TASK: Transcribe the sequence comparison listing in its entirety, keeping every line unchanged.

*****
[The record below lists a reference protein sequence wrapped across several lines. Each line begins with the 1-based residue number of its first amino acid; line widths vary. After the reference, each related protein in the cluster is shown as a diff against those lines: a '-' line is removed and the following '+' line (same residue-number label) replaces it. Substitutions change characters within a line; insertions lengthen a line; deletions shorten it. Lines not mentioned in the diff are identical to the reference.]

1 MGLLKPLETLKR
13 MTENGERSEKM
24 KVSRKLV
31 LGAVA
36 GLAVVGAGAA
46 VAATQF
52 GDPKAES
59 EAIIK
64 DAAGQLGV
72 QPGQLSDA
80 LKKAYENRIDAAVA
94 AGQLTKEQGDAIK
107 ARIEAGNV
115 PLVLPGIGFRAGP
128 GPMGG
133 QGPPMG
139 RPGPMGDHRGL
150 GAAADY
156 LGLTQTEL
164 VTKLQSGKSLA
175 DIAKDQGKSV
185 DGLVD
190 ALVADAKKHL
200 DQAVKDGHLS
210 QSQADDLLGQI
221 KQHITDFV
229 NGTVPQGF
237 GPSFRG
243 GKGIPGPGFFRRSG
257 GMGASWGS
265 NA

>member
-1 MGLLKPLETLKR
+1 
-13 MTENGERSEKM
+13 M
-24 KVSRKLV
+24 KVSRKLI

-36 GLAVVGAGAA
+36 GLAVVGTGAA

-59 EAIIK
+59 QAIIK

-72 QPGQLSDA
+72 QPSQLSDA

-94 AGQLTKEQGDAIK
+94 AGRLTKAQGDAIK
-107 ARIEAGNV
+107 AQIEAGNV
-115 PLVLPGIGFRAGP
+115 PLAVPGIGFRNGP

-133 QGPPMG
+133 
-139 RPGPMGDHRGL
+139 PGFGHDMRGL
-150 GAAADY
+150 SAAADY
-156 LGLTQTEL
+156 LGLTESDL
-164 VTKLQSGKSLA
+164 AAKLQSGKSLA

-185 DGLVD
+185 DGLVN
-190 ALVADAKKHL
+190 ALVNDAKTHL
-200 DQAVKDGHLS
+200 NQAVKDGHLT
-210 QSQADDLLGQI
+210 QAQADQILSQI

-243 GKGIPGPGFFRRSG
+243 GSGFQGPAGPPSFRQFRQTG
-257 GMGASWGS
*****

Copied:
[The record below lists a reference protein sequence wrapped across several lines. Each line begins with the 1-based residue number of its first amino acid; line widths vary. After the reference, each related protein in the cluster is shown as a diff against those lines: a '-' line is removed and the following '+' line (same residue-number label) replaces it. Substitutions change characters within a line; insertions lengthen a line; deletions shorten it. Lines not mentioned in the diff are identical to the reference.]

1 MGLLKPLETLKR
13 MTENGERSEKM
24 KVSRKLV
31 LGAVA
36 GLAVVGAGAA
46 VAATQF
52 GDPKAES
59 EAIIK
64 DAAGQLGV
72 QPGQLSDA
80 LKKAYENRIDAAVA
94 AGQLTKEQGDAIK
107 ARIEAGNV
115 PLVLPGIGFRAGP
128 GPMGG
133 QGPPMG
139 RPGPMGDHRGL
150 GAAADY
156 LGLTQTEL
164 VTKLQSGKSLA
175 DIAKDQGKSV
185 DGLVD
190 ALVADAKKHL
200 DQAVKDGHLS
210 QSQADDLLGQI
221 KQHITDFV
229 NGTVPQGF
237 GPSFRG
243 GKGIPGPGFFRRSG
257 GMGASWGS
265 NA

>member
-1 MGLLKPLETLKR
+1 
-13 MTENGERSEKM
+13 M
-24 KVSRKLV
+24 KVSRKLI

-36 GLAVVGAGAA
+36 GLAVVGTGAA

-59 EAIIK
+59 QAIIK

-72 QPGQLSDA
+72 QPSQLSDA

-94 AGQLTKEQGDAIK
+94 AGRLTKAQGDAIK
-107 ARIEAGNV
+107 AQIEAGNV
-115 PLVLPGIGFRAGP
+115 PLAVPGIGFRNGP

-133 QGPPMG
+133 
-139 RPGPMGDHRGL
+139 PGFGHDMRGL
-150 GAAADY
+150 SAAADY
-156 LGLTQTEL
+156 LGLTESDL
-164 VTKLQSGKSLA
+164 AAKLQSGKSLA

-185 DGLVD
+185 DGLVN
-190 ALVADAKKHL
+190 ALVNDAKTHL
-200 DQAVKDGHLS
+200 NQAVKDGHLT
-210 QSQADDLLGQI
+210 QAQADQILSQI

-243 GKGIPGPGFFRRSG
+243 GSGFQGPAGPPSFRQFRQTG
-257 GMGASWGS